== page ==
We made it back to Henrik's apartment just in time to catch the Obama inauguration that night (we stayed up all night to see it) which was fun.

Obama emerges from the darkness

Ok! I think that about covers it. Except for hang gliding (which was totally awesome), the three of us have just been hanging out in Queenstown. I saw my second movie of the trip (in theatres) yesterday - 'Seven Pounds' with will Smith - which I liked. I'd say 8.2/10.

Tomorrow we are going to do some sort of activity on the Shotover river here in Queenstown, and then get a rental car to do a quick tour of the Southern island. Our brief itinerary is:
Day 1 (tomorrow, after the river excursion): Drive to Fox Glacier
Day 2:Do quick tour on Fox Glacier, then drive to Kaikoura
Day 3:Wake up early to do a dolphin tour + swim, then drive down to Christchurch and spend the day there
Day 4:Morning in Christchurch, drive to Mt.Cook Village, do a short day hike there
Day 5:Do another day hike maybe? Then back to Queenstown.

By the 1st of February we'll be off to Auckland. We're taking things one step at a time and haven't planned much past that.

I hope everyone has been well! Comments, questions, criticisms, you know what to do.


Wednesday, January 7, 2009

Is there an 'Old Zealand'?

Yes, I was screaming at the top of my lungs at this moment

Pics 'n Vids: (bunch of new pictures) (17 new pics from NZ) (2 vids, one from way back, and one recent one of me trying to play the didgeridoo)

Sydney revisited, and the start to my kiwi adventure!

Leon and I kicked off our return to Sydney successfully by attending a couchsurfing picnic on Balmoral beach. For those who aren't familiar with couchsurfing, it's an online community (almost a million strong worldwide) of worldly, friendly people. As a member, while traveling, you can find local members that have a couch free that you can crash on for a night or two, free of charge. In return, when you are home and want to be nice or meet some new people, you can list your own couch as empty, and people can message you to request your couch. That's only the beginning of couchsurfing though. Members understand that hotels and hostels don't give you a local's perspective of the city, so hosts frequently invite surfers out to hang out with them and their friends, or see the city.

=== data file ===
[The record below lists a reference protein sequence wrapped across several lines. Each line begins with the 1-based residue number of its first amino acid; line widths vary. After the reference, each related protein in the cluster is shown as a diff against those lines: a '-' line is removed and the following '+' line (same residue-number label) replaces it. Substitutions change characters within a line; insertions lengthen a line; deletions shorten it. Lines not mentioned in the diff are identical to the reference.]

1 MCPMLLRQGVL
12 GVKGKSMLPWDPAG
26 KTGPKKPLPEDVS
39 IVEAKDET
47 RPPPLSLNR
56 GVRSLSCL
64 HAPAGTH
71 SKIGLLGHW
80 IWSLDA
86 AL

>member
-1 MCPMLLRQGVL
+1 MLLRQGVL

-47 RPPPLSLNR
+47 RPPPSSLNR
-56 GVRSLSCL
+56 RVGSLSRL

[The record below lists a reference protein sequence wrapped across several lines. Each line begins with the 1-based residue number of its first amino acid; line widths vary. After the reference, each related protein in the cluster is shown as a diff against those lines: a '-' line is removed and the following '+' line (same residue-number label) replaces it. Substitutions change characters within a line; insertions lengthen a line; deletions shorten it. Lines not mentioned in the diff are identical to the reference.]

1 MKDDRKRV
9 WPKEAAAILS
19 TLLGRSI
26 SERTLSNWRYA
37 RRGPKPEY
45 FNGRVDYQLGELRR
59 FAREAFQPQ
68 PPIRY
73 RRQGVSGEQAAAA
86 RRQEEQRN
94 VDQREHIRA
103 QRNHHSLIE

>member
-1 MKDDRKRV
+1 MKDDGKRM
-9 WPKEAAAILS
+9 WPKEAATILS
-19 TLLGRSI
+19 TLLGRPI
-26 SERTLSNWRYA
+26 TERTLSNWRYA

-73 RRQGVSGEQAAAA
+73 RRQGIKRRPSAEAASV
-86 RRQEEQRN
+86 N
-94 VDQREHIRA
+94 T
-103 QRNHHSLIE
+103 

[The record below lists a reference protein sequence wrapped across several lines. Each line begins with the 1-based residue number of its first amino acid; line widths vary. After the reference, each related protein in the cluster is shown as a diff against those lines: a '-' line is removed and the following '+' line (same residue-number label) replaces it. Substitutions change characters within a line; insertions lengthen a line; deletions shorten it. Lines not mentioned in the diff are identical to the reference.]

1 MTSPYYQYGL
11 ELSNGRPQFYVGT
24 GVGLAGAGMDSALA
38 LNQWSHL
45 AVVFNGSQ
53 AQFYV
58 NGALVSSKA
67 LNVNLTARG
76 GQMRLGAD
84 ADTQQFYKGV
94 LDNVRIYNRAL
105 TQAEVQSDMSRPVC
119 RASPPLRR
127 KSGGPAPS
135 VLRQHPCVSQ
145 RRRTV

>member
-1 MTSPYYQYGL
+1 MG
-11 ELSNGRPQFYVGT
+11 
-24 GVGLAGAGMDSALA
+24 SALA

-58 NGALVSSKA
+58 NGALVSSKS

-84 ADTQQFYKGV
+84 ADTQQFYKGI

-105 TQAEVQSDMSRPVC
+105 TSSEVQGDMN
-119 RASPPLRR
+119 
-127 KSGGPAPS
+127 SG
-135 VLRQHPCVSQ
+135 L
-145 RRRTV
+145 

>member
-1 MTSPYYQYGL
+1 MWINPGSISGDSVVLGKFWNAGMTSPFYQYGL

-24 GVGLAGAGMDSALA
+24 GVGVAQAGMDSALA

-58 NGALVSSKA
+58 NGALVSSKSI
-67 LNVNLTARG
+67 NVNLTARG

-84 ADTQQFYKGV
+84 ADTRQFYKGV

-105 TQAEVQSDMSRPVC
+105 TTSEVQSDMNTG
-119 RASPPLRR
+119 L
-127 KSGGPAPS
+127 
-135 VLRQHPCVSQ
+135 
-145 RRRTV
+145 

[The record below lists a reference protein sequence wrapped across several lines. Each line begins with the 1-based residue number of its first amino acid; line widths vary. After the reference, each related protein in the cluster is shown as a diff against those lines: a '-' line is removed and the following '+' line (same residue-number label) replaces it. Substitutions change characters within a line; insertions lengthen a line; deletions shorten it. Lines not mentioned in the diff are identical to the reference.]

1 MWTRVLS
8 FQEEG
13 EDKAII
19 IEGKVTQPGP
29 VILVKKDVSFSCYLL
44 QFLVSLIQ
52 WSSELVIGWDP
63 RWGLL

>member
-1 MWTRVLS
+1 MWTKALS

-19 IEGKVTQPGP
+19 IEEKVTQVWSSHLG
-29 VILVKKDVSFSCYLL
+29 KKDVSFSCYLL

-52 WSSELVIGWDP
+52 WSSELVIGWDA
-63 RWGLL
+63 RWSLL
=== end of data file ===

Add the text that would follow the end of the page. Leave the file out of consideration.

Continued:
Couchsurfing picnic on Balmoral Beach

The first thing that concerns everyone when they hear about couchsurfing is safety, and that's understandable. Besides a rather thorough verification process to confirm your identity and a vouching process by other members, there are also couchsurfing events (hosted by any member) where surfers can meet other surfers and hosts to get to know them better before one requests a couch to crash on. At the picnic we met a number of travelers and locals that we wound up spending a lot of time with for the rest of our stay in Sydney. A number of them had completed three-month+ trips all around the world exclusively using couchsurfing as accommodation.

Waiting in line for the botanical gardens

Before we knew it new year's eve had arrived! We met up with Paula, a friend from the CS picnic, and two of her friends to go wait in line to get into the botanical gardens next to the opera house. Without a doubt, this was the longest line I have ever waited in – it took 5 hours to get into the gardens, where we had the pleasure of...waiting for another 9 hours (for the fireworks)! It was a fun afternoon though – twenty thousand people all happy and socializing the time away until the new year. All together there were 1.5 million people around the harbor – Sydney is very proud of its fireworks, and I must admit it was a very impressive show.

Swarms of people looking forward to a new year


We had a few days before we were off to New Zealand, so we did two things that were left on the list: Renting & sailing a hobiecat, and walking the 10k 'Manly beach scenic walk'.

It had been too long since I last went out on a hobiecat

Sailing the hobiecat was tons of fun. I have sailed them a bunch and it was certainly the choppiest water and strongest winds I have endured. I also showed Leon how to sail and he is now obsessed with it – we are hoping to do it again many times in NZ.

Looking back and out during the Manly Beach Scenic Walk